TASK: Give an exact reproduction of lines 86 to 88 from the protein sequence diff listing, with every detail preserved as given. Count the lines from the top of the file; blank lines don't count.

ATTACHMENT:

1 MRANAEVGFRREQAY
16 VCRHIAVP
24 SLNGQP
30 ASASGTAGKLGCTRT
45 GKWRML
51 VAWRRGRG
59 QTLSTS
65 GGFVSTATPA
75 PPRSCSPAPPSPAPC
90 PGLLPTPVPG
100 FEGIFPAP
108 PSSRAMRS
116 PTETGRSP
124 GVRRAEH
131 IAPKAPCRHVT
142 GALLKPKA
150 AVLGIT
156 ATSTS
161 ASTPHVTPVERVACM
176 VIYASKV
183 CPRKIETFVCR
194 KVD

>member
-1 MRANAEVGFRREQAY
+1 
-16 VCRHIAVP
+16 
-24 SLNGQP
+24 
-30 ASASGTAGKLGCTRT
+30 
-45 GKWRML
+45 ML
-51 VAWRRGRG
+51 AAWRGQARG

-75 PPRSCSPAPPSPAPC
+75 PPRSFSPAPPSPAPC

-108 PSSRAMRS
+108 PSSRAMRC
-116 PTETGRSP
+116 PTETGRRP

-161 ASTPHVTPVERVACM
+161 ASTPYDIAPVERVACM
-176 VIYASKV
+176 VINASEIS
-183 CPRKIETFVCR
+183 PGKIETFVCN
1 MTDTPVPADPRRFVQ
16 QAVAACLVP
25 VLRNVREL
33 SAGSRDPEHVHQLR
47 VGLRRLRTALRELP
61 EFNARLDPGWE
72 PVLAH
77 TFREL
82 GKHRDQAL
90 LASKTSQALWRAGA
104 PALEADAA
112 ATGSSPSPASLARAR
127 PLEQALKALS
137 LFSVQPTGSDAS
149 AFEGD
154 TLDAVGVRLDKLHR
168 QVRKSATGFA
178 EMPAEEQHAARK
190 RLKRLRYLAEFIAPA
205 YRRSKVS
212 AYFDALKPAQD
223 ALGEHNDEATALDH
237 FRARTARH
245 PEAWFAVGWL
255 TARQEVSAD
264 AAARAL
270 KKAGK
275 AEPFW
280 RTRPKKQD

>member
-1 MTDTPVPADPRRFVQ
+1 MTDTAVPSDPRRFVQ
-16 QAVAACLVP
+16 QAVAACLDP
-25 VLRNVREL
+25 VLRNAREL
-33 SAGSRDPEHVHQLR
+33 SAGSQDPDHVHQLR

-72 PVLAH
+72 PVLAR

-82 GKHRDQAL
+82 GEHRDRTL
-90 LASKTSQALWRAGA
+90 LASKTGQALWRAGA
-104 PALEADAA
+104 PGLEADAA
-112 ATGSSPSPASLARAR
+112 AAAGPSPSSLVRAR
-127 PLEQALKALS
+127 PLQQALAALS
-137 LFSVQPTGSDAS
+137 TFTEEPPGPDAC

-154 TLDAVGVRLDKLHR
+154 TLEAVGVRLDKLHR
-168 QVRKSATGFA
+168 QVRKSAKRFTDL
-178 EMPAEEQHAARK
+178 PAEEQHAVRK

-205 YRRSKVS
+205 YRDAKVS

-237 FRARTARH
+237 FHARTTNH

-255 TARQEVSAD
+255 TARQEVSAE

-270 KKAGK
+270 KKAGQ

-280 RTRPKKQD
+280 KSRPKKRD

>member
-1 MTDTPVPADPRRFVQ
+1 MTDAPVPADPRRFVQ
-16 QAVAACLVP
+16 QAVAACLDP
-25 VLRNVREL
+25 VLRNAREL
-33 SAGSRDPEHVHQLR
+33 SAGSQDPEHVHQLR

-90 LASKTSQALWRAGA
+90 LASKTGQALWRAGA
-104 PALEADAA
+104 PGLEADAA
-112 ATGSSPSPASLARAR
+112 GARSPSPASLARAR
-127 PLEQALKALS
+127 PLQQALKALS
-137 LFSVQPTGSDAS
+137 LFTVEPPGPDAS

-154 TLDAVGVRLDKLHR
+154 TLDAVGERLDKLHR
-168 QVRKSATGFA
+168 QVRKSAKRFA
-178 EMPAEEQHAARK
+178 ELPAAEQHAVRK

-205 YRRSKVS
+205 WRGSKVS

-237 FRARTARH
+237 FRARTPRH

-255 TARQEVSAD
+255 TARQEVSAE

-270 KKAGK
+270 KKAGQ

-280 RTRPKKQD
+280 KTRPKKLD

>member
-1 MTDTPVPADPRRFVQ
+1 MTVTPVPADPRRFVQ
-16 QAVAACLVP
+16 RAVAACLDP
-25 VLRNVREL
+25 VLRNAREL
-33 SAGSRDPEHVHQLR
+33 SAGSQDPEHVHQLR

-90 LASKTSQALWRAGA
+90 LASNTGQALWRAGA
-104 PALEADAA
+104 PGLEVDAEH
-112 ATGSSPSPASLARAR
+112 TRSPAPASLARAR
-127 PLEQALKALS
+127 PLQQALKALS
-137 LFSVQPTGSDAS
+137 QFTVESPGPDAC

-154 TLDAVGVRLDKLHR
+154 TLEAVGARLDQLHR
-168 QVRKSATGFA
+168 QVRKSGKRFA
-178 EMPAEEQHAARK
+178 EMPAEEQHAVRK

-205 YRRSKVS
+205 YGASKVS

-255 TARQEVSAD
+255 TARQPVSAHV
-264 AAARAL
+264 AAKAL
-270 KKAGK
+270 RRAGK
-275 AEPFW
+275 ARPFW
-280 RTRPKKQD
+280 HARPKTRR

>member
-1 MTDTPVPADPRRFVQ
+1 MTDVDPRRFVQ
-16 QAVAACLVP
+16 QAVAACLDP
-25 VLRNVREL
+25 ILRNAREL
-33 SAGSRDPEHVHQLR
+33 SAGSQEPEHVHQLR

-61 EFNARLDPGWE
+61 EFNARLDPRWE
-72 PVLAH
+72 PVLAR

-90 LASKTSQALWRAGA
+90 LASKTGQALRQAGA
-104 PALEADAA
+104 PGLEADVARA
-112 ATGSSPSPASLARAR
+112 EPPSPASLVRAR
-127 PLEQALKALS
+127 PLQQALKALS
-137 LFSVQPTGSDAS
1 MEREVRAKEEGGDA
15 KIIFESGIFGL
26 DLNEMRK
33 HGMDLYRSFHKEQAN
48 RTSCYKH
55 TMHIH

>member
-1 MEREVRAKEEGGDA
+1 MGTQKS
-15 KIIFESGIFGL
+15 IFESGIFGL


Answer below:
-72 PVLAH
+72 PVLAR

-82 GKHRDQAL